I actually read this book back in July but flaked out and never got around to reviewing it. Promised Valley Rebellion by Ron Fritsch is set during the Agricultural Revolution in an area known only as the Promised Valley. Fans of Auel’s Earth’s Children series will recognize some aspects of this world: reliance on family, shaman, and stone tools, but this is a world in which farmers have begun to overtake the hunter gatherers and where the village chief is already styling himself a king.
The novel centers around the tension between past and present, young and old. For many years, there has been war between the hill and valley people. (I’m half convinced that these names were inspired by the song One Tin Soldier) This usually amounts to nothing more than than a few skirmishes, but fifteen years or so ago (the dates are vague) there was an invasion which resulted in massive casualties on both sides. Ultimately, the valley people fought back the hill people’s incursion into their lands, thanks in large part to Crown Prince Tall Oak and his friend Green Field. The story focuses on the valley heroes’ children, Prince Morning Sun, and Blue Sky and Rose Leaf, who must eventually learn that history is told by the victors, and that victors often have things to hide.
Spoilers after the break.
While the naming practices can be a bit hard to follow, ultimately I enjoyed Promised Valley Rebellion. One of it’s primary attractions is the way is treats the issue of homosexuality. Fritsch doesn’t sidestep the issue or introduce a token side character to exemplify homosexuality in the Neolithic age. Rather, he gives us Blue Sky, a gay protagonist, and then shows us why homosexuality is the least conflicting part of his identity. In Fritsch’s Neolithic, homosexuality is considered a relatively normal part of society, with many gay and lesbian people serving as Tellers (the aforementioned shaman of the valley people) while others help care for their nieces and nephews. While it clearly does affect Blue Sky’s place in society, essentially assuring him a place among the Tellers, it doesn’t completely define his character. Blue Sky is a brother, son, scholar, soldier, diplomat, and leader as well as a young gay man.
The world building was probably stronger than the narrative here, but then, I enjoy world building when it’s well handled. The stories, customs, and rituals of the valley people are an interesting read and while some might find their attitude towards sexuality too “PC”, the valley people are far from lily white in other respects. Their open racism towards the hill people is the most obvious example, but there is also a growing sense of classism between the courtiers in town and the farmers who live on the outskirts of the kingdom. While various characters do attempt to justify the differentials in wealth, career, political status, etc. hindsight enables us to see where the valley civilization is headed. Important positions are decided based on heredity rather than merit, and this is already shown to create problems when less capable or unpopular people are elevated to fill key roles. Freedom of information is also in question: there is no formal schooling unless a child decides to become a Teller when he or she comes of age, which means that much of the Tellers’ power comes from hoarding knowledge. This is actually explained away in the book but it’s important to note that the speaker is a Teller:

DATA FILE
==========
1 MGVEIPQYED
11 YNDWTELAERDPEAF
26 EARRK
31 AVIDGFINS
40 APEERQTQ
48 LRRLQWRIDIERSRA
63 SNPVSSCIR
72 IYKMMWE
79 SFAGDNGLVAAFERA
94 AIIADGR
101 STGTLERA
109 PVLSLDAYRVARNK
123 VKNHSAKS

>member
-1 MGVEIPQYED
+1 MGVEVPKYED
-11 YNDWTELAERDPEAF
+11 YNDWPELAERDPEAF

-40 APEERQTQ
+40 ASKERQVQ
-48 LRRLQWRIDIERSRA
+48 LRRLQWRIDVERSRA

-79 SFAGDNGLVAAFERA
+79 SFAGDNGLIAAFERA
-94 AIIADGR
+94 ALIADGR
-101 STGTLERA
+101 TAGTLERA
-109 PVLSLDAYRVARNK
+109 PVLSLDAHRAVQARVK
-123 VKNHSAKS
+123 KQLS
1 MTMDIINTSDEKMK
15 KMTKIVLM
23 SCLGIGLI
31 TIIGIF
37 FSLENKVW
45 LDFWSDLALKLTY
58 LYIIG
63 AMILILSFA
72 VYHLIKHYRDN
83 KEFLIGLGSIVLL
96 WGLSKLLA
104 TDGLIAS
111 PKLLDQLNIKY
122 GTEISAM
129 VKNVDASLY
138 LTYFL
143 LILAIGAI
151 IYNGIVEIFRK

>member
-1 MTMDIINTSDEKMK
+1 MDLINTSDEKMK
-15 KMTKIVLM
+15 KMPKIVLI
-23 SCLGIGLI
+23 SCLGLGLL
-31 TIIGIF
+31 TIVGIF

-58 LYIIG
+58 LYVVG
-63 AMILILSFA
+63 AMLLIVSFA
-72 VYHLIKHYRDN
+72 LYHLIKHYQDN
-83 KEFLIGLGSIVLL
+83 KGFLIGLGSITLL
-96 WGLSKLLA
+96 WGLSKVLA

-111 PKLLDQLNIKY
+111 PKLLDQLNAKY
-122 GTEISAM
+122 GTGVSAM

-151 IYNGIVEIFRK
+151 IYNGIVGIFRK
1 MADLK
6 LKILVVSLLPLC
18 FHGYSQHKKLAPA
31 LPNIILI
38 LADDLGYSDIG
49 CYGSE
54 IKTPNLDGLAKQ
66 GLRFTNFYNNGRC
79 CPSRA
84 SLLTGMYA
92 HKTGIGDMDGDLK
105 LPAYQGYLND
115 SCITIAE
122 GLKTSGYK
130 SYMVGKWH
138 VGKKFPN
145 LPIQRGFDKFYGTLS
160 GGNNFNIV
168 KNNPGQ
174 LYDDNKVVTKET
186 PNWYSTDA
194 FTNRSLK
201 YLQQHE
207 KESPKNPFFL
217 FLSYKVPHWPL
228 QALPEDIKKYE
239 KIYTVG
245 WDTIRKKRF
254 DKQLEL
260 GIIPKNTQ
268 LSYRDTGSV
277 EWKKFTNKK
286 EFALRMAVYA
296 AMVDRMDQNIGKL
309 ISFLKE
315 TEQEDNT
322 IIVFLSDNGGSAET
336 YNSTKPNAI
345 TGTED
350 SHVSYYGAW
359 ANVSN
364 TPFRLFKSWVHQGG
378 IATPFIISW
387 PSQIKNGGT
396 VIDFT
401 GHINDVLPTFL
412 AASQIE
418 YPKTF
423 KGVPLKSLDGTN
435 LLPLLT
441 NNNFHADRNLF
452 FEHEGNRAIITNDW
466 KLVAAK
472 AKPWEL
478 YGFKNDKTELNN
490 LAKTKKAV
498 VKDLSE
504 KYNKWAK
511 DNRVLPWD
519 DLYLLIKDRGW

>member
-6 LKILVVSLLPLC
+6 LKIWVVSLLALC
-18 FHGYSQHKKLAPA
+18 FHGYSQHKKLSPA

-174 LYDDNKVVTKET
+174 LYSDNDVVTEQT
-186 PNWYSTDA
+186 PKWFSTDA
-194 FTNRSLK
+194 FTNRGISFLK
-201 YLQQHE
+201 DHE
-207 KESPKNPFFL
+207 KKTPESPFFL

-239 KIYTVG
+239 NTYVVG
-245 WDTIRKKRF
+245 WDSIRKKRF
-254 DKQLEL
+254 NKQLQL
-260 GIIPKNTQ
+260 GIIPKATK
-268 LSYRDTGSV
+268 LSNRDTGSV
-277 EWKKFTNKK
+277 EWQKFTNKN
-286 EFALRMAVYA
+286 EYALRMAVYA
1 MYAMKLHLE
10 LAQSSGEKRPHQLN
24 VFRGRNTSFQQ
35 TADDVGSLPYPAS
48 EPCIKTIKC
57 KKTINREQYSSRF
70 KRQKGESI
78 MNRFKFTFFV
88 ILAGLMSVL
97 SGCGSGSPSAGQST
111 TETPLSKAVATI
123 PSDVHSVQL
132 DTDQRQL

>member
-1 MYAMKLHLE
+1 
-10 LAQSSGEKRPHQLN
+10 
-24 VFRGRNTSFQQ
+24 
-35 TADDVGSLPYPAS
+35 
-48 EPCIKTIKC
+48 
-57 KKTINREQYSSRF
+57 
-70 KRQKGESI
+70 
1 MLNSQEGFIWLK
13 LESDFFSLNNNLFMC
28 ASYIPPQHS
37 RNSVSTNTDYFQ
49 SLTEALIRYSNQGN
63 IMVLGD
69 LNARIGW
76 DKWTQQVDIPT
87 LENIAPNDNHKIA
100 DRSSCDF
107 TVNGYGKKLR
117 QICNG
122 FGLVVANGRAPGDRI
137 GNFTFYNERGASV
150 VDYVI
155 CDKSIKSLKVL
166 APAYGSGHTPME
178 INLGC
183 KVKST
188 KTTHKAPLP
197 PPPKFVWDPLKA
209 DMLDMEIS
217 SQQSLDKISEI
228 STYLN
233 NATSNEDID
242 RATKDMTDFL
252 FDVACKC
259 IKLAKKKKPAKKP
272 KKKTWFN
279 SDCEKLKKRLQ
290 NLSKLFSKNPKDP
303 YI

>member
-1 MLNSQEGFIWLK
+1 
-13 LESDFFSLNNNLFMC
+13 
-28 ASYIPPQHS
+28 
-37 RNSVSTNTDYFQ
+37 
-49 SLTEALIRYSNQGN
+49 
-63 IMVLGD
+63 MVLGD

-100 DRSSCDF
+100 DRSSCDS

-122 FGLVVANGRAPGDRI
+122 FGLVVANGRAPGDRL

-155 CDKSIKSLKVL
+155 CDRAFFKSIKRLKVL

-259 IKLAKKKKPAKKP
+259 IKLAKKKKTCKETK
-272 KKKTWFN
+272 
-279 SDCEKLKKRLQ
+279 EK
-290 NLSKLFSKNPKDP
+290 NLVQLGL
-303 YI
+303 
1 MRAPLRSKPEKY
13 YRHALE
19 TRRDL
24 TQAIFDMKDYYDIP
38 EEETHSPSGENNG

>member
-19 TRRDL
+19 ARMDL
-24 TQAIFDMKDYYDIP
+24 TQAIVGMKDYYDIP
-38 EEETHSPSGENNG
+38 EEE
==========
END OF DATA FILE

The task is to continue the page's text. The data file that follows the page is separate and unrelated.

“‘Do the people really want to know?’ Spring Rain asked. ‘Do you think they’d enjoy counting the days of the seasons, or seeing the tiny difference between one day’s sunset point and the next? Would they enjoy memorizing those things – and all the stories behind those things? (…) Don’t you think,’ Spring rain asked, ‘they’re happier making wine and roasting beef?'”
The leading families also have their secrets: facts that they hide from the courtiers and farmers alike in order to protect their own social standing. As suggested by the title, this novel concerns a rebellion, and that rebellion is largely provoked by an increasing tendency to hide knowledge. All this to say that the valley people and their world seem well thought out and real, neither entirely idyllic nor entirely dystopian.
Admittedly, one of the key revelations is somewhat spoiled if you have any knowledge of the Agricultural Revolution. Given that hunter gatherers preceded farmers by several thousand years, it may not be overly surprising to you when you learn that the valley people, with their permanent town and outlying farms, are relatively new arrivals. While the young valley dwellers find this news to be quite disturbing, it doesn’t have quite the same shock value for a savvy reader. Granted, one might speculate that the valley people are more an offshoot of the hill people than true invaders (early on we’re informed that the two speak very similar languages) but the fact that valley culture is new should not come as a surprise. It’s difficult to fault Fritsch for this, and indeed that’s not the biggest surprise the characters will face though it is a major one.
So, final verdict? A very good coming of age story that manages to have young adult heroes without relying on the desperate love triangle formula that so many YA novels do, and which manages to address homosexuality without making it either the main focus of the window dressing for the book.
Overall Rating: 4/5
Read it if: You’re a fan of Prehistoric Fiction or you’re looking for a book with interesting gay characters.
Skip it if: The idea of homosexuality offends you or you need your historical fiction novels to be firmly situated in space and time.